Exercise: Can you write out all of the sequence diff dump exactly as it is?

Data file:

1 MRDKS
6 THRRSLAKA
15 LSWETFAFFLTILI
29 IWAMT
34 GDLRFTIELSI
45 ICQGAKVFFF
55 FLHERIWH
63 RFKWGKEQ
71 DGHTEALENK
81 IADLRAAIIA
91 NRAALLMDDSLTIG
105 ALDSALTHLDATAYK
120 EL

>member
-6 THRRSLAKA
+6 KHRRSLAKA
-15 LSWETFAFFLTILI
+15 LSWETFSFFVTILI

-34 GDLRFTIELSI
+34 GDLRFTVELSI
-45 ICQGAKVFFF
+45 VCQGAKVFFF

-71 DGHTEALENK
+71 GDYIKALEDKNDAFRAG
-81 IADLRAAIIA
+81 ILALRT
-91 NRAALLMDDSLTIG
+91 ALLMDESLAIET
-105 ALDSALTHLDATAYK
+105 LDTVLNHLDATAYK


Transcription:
1 MRDKS
6 THRRSLAKA
15 LSWETFAFFLTILI
29 IWAMT
34 GDLRFTIELSI
45 ICQGAKVFFF
55 FLHERIWH
63 RFKWGKEQ
71 DGHTEALENK
81 IADLRAAIIA
91 NRAALLMDDSLTIG
105 ALDSALTHLDATAYK
120 EL

>member
-6 THRRSLAKA
+6 KHRRSLAKA
-15 LSWETFAFFLTILI
+15 LSWETFSFFVTILI

-34 GDLRFTIELSI
+34 GDLRFTVELSI
-45 ICQGAKVFFF
+45 VCQGAKVFFF

-71 DGHTEALENK
+71 GDYIKALEDKNDAFRAG
-81 IADLRAAIIA
+81 ILALRT
-91 NRAALLMDDSLTIG
+91 ALLMDESLAIET
-105 ALDSALTHLDATAYK
+105 LDTVLNHLDATAYK